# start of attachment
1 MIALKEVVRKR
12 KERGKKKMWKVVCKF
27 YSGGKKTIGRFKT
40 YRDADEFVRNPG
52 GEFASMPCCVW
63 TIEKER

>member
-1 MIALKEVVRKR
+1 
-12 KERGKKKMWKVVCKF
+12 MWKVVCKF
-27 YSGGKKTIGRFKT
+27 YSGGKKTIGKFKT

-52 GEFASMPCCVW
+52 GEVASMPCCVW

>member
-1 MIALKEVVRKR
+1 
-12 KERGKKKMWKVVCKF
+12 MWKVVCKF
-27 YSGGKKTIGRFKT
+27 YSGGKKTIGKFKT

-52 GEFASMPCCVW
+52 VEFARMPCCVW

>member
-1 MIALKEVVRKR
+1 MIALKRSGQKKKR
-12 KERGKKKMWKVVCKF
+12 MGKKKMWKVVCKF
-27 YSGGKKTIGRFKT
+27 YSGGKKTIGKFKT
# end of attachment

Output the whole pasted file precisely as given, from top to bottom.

1 MIALKEVVRKR
12 KERGKKKMWKVVCKF
27 YSGGKKTIGRFKT
40 YRDADEFVRNPG
52 GEFASMPCCVW
63 TIEKER

>member
-1 MIALKEVVRKR
+1 
-12 KERGKKKMWKVVCKF
+12 MWKVVCKF
-27 YSGGKKTIGRFKT
+27 YSGGKKTIGKFKT

-52 GEFASMPCCVW
+52 GEVASMPCCVW

>member
-1 MIALKEVVRKR
+1 
-12 KERGKKKMWKVVCKF
+12 MWKVVCKF
-27 YSGGKKTIGRFKT
+27 YSGGKKTIGKFKT

-52 GEFASMPCCVW
+52 VEFARMPCCVW

>member
-1 MIALKEVVRKR
+1 MIALKRSGQKKKR
-12 KERGKKKMWKVVCKF
+12 MGKKKMWKVVCKF
-27 YSGGKKTIGRFKT
+27 YSGGKKTIGKFKT